The Munich terror attack

I’ve refrained from comment on yesterday’s Munich terror attack until details became clearer, because there was a lot of confusion.  However, enough has now been cleared up that we can begin to make sense of it.

First off, a lot of reports are referring to it as a ‘shooting’ or ‘mass murder’.  They’re afraid to use the T-word.  ‘Terrorism’ is becoming a politically incorrect description, as these two articles show.  Personally, I think any reporter or news media eschewing that word for politically correct reasons is the epitomy of hypocrisy, cowardice and moonbattery, but I suppose they’re not interested in my opinion . . .  In the same light, the BBC initially dropped the shooter’s first name, ‘Ali’, from its reports on the tragedy, presumably trying to hide his Islamic or Middle Eastern connections.  Moonbats indeed!

Next, we’re told that the shooter was fixated on mass shootings, in particular the massacre perpetrated by neo-Nazi Anders Breivik in Norway in 2011.  He also claimed (to a bystander during the shooting) that he had been ‘bullied for seven years’.  I don’t find that surprising;  Turkish migrant workers in Germany have complained about racist abuse and bullying for decades.  If this young man was the child of Iranian refugee parents, as has been reported, he’d have looked very similar to a Turk, and would probably have attracted the same unwelcome attention.  However, not many people commit mass murder as a result of bullying!  He’s reported to have had psychotic tendencies for which he’d received treatment.  If those reports are true, then they probably contributed to his last, lethal explosion of anger at the bullying.

Therefore, I don’t think we can ascribe this incident to fundamentalist Islamic roots.  It’s more likely to have been a single, psychotic explosion of violence.  That doesn’t make it less tragic, of course . . . or less of a terrorist act.

The one thing that struck me very forcibly about this attack was how easy it would have been for an armed citizen to stop the terrorist in his tracks, before he’d killed so many people.  Consider this video, showing the perpetrator opening fire on passersby.

Any of those running in panic could have sought cover and fired back, if they’d been armed.  Others nearby (not shown in this particular video) could have done the same.  Anyone who says that armed civilians could not have prevented this attack, or stopped it, is lying to you.  Any competent shooter could have dealt with the terrorist.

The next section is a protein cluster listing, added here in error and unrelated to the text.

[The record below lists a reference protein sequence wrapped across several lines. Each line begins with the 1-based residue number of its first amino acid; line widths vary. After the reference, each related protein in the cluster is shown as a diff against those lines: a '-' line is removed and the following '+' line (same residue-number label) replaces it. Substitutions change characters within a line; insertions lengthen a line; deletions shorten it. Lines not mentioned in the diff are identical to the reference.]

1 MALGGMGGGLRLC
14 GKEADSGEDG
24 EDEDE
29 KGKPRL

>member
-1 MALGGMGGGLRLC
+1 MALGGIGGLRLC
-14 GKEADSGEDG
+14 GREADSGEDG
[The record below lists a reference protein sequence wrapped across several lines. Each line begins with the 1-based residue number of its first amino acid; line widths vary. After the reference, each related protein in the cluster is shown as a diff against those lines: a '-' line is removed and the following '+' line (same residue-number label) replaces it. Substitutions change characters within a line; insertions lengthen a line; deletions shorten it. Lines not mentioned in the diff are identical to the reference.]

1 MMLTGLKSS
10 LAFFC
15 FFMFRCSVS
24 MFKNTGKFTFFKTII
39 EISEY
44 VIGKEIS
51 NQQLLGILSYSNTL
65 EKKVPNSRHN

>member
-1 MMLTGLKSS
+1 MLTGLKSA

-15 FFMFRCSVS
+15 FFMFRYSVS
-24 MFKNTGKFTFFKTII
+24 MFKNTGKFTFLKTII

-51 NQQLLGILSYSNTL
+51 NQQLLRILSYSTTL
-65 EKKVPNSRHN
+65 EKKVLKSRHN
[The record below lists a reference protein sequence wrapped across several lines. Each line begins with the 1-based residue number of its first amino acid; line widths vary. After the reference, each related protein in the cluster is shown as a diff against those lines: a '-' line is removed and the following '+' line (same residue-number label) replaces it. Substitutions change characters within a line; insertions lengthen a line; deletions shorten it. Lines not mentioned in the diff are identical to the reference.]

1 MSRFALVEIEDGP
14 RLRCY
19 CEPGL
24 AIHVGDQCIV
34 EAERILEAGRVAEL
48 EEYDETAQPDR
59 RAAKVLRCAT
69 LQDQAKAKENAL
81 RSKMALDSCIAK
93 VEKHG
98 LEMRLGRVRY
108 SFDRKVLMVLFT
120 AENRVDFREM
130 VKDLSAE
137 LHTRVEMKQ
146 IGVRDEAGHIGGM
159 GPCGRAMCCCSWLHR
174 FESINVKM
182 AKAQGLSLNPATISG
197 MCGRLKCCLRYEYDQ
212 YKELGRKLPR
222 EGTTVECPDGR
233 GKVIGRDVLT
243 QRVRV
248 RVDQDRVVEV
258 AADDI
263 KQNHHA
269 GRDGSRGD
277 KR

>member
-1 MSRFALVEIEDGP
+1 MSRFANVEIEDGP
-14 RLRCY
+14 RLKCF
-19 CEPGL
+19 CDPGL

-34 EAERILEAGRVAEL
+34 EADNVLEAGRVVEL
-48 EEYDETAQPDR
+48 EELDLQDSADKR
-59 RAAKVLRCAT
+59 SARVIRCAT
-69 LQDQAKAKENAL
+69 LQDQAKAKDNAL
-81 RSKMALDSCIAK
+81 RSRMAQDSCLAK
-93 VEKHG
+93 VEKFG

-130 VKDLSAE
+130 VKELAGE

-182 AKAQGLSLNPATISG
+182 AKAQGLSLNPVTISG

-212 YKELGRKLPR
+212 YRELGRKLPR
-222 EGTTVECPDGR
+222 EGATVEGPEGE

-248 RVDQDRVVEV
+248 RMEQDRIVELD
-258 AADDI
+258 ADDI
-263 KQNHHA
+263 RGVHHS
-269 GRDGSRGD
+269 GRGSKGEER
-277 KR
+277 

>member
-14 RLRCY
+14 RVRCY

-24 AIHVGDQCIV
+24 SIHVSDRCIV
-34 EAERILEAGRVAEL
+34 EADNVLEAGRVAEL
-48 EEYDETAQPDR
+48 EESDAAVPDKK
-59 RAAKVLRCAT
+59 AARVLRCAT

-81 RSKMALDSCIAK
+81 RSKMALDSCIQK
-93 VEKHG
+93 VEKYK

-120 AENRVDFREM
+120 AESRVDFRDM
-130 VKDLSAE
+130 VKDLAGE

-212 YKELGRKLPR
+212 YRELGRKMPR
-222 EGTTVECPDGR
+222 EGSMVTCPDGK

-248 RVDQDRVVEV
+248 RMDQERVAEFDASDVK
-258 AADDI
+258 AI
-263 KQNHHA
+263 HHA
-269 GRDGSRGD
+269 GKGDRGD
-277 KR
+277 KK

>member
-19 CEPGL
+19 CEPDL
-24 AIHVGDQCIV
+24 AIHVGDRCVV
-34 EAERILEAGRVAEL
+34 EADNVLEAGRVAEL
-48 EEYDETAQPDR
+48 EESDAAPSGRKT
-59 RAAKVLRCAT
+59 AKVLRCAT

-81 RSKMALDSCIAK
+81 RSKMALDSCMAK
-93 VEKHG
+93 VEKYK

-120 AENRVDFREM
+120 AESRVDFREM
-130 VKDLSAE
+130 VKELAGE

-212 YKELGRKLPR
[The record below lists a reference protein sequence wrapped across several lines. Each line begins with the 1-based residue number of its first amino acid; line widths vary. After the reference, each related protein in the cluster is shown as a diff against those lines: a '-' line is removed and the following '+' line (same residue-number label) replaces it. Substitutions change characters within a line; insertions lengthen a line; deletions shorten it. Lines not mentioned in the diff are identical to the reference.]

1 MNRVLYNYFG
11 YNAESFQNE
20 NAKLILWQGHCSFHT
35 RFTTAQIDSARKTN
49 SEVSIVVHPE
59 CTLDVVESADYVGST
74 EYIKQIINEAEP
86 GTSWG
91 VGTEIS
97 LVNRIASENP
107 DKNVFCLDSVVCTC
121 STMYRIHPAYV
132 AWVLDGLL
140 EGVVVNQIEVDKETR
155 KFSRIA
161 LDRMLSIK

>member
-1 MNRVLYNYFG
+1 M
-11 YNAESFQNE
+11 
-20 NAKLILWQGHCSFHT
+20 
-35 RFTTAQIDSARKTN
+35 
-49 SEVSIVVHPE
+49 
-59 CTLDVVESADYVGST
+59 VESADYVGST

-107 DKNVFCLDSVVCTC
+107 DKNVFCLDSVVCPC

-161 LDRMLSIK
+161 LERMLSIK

The corollary to that is:  if, after all the terror attacks in recent weeks and months, you aren’t carrying a gun as you go about your daily routine . . . for heaven’s sake, why not?  Do you want to be a helpless victim?  Do you want to have to see your spouse and children shot in front of you because you couldn’t stop their murderer?  Get a gun, learn how to use it effectively, get a concealed carry permit if one is available to you – and then carry your gun and be prepared to use it!



  1. I view it sort of like wearing a PFD when I am on the water, and keeping my boat handling skills honed. Probably never need it, if I ever do———–

  2. Peter;
    While I admire your sentiment to always carry your own protection and be situationally aware at all times, some of us are not permitted to do this. I live in Canada, where carrying a firearm either openly or concealed will result in one spending an inordinate amount of time incarcerated. This is also true of all european countries. I am, however, armed in my own home, and any person challenging me on my own turf is in for a .45 calibre surprise.

    I do agree that situation awareness is a must in todays violence prone environment.

    So…essentially your solution will currently only work in the U.S., and only in those states that permit you to carry weapons.